By Elizabeth F. McNamara
Town Manager Andrew Nota said Saturday the town had been hit with computer ransomware and had shut down the system townwide to evaluate the damage and rebuild.
“There have been numerous system breaches in municipalities in Rhode Island, New England and nationally in recent months and the town experienced some abnormal system activity late in the week,” Town Manager Andrew Nota said. “A portion of the town system was compromised.” He declined to specify what was hit.
This notice was posted on the town website’s home page Thursday afternoon:
The Town is experiencing some technology network issues that may impact how activities are processed. We are aware of the issue and are working to restore services to full capability. Please check back later this afternoon for additional updates.
“What occurred was textbook application and use of ransomware,” Nota said. However, because the system was shut down immediately, he said town officials did not read the full message and don’t know the full details of the ransom request.
“We severed all system connections townwide and have been scrubbing, rebuilding and reactivating systems since the incident occurred,” said Nota. “There is no need for any form of negotiation in this case nor would we have considered such discussions based on the system impacts as we know them to be.”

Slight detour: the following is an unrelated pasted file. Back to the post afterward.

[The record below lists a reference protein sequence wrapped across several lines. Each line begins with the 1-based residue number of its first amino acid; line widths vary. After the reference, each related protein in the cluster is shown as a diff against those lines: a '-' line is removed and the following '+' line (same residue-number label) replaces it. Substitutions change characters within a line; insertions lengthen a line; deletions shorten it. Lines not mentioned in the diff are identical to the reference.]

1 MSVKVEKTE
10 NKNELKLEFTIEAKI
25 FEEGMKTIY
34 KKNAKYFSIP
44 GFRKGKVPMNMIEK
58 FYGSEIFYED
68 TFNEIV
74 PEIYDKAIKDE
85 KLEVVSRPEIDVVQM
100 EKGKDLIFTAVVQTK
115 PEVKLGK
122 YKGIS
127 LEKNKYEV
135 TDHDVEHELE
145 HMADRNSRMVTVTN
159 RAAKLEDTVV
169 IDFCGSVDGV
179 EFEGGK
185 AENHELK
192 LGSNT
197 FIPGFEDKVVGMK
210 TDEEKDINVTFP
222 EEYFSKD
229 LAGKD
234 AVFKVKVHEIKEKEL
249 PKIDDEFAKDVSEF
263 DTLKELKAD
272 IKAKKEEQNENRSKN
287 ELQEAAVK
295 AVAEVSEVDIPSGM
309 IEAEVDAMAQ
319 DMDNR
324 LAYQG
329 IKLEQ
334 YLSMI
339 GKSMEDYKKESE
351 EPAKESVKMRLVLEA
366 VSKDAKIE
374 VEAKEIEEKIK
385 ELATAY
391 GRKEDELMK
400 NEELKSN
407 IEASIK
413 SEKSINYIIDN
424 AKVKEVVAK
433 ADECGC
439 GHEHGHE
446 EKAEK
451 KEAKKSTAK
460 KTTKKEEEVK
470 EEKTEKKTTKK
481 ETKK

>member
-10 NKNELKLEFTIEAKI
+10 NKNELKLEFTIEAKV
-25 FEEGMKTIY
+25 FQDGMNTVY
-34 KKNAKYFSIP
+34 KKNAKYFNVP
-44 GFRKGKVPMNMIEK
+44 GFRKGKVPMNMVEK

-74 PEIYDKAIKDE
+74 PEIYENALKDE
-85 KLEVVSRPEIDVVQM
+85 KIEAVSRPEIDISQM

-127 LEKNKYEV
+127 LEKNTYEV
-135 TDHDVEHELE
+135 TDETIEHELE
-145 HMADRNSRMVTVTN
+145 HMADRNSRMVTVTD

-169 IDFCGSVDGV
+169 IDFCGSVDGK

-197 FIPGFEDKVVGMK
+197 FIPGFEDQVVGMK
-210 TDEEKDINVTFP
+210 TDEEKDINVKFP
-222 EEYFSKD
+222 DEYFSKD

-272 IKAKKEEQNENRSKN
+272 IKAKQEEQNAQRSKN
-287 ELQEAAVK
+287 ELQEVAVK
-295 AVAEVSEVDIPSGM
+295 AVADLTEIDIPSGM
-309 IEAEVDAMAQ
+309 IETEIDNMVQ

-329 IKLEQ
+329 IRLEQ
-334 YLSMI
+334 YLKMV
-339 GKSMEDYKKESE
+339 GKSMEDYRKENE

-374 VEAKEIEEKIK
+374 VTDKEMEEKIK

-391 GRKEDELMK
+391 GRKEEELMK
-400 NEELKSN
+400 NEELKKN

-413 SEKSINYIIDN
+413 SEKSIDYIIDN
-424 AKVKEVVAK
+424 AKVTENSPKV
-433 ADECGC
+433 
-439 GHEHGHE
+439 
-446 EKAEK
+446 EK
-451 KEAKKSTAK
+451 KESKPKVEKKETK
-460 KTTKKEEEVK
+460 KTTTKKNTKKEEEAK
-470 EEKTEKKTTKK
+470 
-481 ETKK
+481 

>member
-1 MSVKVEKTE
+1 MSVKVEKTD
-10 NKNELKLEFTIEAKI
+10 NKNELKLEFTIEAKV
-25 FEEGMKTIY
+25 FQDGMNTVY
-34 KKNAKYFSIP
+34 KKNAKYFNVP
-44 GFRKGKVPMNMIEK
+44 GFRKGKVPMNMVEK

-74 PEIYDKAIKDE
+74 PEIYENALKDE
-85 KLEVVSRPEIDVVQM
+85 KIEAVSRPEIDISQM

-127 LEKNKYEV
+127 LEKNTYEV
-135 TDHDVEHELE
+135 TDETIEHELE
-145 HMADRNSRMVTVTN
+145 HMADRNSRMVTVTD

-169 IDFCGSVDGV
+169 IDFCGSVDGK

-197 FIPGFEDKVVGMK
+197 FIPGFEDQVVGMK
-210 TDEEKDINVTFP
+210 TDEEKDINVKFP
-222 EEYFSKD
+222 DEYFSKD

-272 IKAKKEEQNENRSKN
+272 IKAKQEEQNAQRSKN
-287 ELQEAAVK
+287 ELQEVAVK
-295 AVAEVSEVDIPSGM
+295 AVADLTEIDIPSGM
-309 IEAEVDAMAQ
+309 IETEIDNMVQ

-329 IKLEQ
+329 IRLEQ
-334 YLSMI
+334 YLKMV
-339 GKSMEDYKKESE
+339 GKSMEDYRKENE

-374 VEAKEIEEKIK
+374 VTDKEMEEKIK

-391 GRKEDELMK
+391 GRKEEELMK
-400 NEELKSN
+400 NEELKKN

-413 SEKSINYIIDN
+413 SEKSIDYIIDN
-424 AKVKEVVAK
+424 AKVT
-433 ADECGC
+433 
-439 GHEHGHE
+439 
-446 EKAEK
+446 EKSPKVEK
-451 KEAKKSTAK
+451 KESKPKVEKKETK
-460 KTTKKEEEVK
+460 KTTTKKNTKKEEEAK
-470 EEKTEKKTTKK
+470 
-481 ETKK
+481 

He said the town’s IT department was working on it with a third-party vendor and that because the town routinely backs up everything, a “major catastrophe” was avoided. “Our goal is to have key systems back online [over the weekend] and other important systems available for use on Monday to make any such impact as minimal as possible for residents and staff.”
The town’s website was unaffected.
East Greenwich is not the only municipality to have faced this problem. The Coventry School Department was hit with ransomware in July and ended up paying around $200,000 in Bitcoin to get its system unlocked. Coventry Supt. Craig Levis told WPRI at the time it was about getting the problem solved quickly. Alternatively, the school department could have hired a company to undo the encryption. Other communities, such as New Bedford, Pawtucket and Newport have also been hit with ransomware but they declined to pay the ransom.
What it’s meant for East Greenwich town departments is a return to pre-computer days for now. “All normal operations are continuing albeit slower due to the temporary loss of technology,” Nota said.
For instance, the police are having to rely on the state police to help with routine checks and arrests.
“This may be an inconvenience for some based on how they are used to doing business but it doesn’t stop business from continuing or create any other hardship that cannot be overcome in the short term,” Nota said. He added, “All operations will continue whether we are online or not, as this is what we do as a staff in serving the community.”
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